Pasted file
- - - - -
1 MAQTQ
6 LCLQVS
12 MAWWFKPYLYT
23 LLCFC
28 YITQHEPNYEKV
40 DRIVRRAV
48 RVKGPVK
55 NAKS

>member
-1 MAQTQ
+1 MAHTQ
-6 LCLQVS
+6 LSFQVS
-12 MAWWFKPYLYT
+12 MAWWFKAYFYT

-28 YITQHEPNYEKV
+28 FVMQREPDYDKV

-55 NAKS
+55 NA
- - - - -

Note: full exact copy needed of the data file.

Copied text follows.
1 MAQTQ
6 LCLQVS
12 MAWWFKPYLYT
23 LLCFC
28 YITQHEPNYEKV
40 DRIVRRAV
48 RVKGPVK
55 NAKS

>member
-1 MAQTQ
+1 MAHTQ
-6 LCLQVS
+6 LSFQVS
-12 MAWWFKPYLYT
+12 MAWWFKAYFYT

-28 YITQHEPNYEKV
+28 FVMQREPDYDKV

-55 NAKS
+55 NA